Special Machine and International Plant Design
SGP already delivered handling equipment for unloading its big hydraulic presses. As a spin-off, a department for so-called heavy robots was able to carter for the aubobile industry for a couple of years.
Right after graduation I got to know the intricacies of the SIMATIC S5-135 PLC. A handling robot twice per day got out of control and crashed into all conveyor belts within reach. I was able to identify a faulty rendevous between two kernels as the culprit. Semaphores for process coordination were then not widely known in automation.
What later on was to become functional safety, did not amount to more than an emergency stop circuit. A colleague of mine interconnected three relays with positively guided contacts into a novel self-checking combination.
For numeric control of our robot we made use of an American mini-computer. Its firmware update arrive by international mail as a spool of punched tape with five tracks of holes.
I led integration of machine tools with pick-and-place robots in Tiruchirapalli, India.
During those years all of passenger and truck tire production equipment was modernized, interestingly within historical heritage industrial buildings. I was in charge of the automation group with the "Technical Bureau" as it was then called.
Today these tire building machines could be called collaborative robots. Servo drives were purely analogue at that time. They did not feature any of the modern safety functions.
An axis could easily spin out of control upon loss of just one encoder phase.
In order to still protect workers I added several safety light curtains. We limited axis range mechanically, by means of a pneumatic cylinder. Instead of a safe stop 1 I shorted the DC intermediary bus. I had a small printed board custom-made for nulling speed and enabling signals.
For these efforts I received a certificate of recognition from the Austrian occupational insurer AUVA.
Once having bent my head around American projection, as was a standard for mechanical design in the Netherlands, I took charge of an engineering group for half finished goods in the tire industry. I did dwelve into mechanical design and developed new sub assemblies for large hydraulic shears, intended for steel cord cutting.
Also I developed software for line controlaand travelled the world as product manager.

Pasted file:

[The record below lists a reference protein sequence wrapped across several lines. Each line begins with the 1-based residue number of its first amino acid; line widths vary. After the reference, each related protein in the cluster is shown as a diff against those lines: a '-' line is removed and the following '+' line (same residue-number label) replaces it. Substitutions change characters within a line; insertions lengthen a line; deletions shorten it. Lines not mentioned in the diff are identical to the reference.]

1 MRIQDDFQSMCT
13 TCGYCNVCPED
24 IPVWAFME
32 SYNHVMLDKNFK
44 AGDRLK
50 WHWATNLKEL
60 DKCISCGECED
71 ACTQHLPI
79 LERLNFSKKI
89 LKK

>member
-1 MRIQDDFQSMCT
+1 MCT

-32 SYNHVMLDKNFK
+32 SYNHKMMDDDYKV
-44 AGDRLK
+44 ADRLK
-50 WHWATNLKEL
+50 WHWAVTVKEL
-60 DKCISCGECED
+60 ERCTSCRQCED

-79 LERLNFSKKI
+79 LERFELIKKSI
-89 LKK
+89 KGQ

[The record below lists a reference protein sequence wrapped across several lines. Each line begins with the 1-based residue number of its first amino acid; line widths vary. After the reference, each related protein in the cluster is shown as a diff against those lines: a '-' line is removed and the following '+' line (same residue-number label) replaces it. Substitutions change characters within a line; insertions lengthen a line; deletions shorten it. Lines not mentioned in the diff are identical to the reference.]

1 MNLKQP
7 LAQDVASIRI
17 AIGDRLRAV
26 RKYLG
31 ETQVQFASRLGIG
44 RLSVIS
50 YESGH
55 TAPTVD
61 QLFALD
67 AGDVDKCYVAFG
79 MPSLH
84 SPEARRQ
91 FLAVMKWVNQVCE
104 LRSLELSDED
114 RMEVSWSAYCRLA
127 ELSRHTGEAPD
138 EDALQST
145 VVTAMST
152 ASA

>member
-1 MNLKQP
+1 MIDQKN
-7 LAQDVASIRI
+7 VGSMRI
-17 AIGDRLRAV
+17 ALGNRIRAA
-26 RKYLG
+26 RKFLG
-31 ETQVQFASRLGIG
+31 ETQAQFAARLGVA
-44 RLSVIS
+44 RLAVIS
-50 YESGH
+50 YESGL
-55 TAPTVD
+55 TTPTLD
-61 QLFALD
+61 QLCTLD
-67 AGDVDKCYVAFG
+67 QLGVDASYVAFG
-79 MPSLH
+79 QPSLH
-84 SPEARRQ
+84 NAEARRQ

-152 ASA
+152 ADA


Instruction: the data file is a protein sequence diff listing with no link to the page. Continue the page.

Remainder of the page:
For a customer in Enschede, I devised interleaving safety curtains for a very large tractor tire building machine.
In order to prevent access to a fast sled driven by a powerfull rod-less pneumatic cylinder, my team designed hinged safety fences on a swivelling steel-cord let-off
During the course of several years I established a very competent department for mechanical and electrical design. As a company we sold and built turn-key plants for centrifugally-cast reinforced Polyester pipes all over the world. For myself I was responsible for such a project in Thailand.
I was honnored to receive the innovation reward of Carintha, province of Austria, for equipment designed to finish large-diameter pipes.
In addition to substantial mechanical hazards, production equipment for Polyester pipes consumes volatile organic solvants in exothermal polymerisation reactions, as well as organic peroxides.
I set the goal to obtain indepentent certifcation of all new production equipment from TÜV Munich, Germany. Under the tutelage of their well-versed experts we deployed several plants with explosion-proof pressure vessels for mixing. In other areas, dust explosions were a present threat.
I shall never forget how an inert sand silo almost burst during commissioning, inspite of all the prior effort to avoid chemical explosion.
Payr Engineering has customers in aerospace and semiconductor industries, but also in heavy machine building. My small research and development team invented solar panels, a valve for a fire extinguishing system, and a vacuum gripper for wafers.
For myself I provided consulting services in the area of electrical safety to several clients. For validation of a huge articulated stage in wind turbine assemply I conceived test procedures and protocols.
At present I am in charge of machine safety in the area of food production at a site close to Vienna. It's a priority to prevent injury from moving parts by inherently safe design, as well as by protective measures.
Another important responsibily are large gas-fuelled burner systems for Eurpean, American, Canadian and Australian markets.
For the rest I have also been appointed laser safety officer, as well as UL manufacturer's technical representative.
A few of these machines must also comply with ATEX and Pressure Equipment Directives.
In regular seminars I inform my colleages about basics as well as recent developments in machine safety standards and regulations. All of the company's many safety experts have regular on-line meetings for an exchange of experience, recent changes, and general coordination.
One current topic is isolation of equipment from power sources by means of functional safety, for the purpose of cleaning activities.